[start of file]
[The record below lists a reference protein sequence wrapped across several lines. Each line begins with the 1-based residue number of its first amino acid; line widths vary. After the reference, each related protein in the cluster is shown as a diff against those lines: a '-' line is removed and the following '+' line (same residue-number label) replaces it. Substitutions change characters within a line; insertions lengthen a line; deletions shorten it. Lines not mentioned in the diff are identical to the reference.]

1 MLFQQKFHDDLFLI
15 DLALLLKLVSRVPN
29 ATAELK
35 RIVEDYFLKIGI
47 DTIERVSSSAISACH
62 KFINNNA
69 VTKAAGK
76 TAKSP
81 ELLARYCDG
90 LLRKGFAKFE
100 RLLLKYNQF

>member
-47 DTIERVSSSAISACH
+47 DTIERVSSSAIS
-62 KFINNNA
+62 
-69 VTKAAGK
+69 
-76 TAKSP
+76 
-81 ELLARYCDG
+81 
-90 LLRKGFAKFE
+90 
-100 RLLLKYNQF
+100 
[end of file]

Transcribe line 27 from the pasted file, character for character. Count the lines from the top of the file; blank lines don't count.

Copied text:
+100 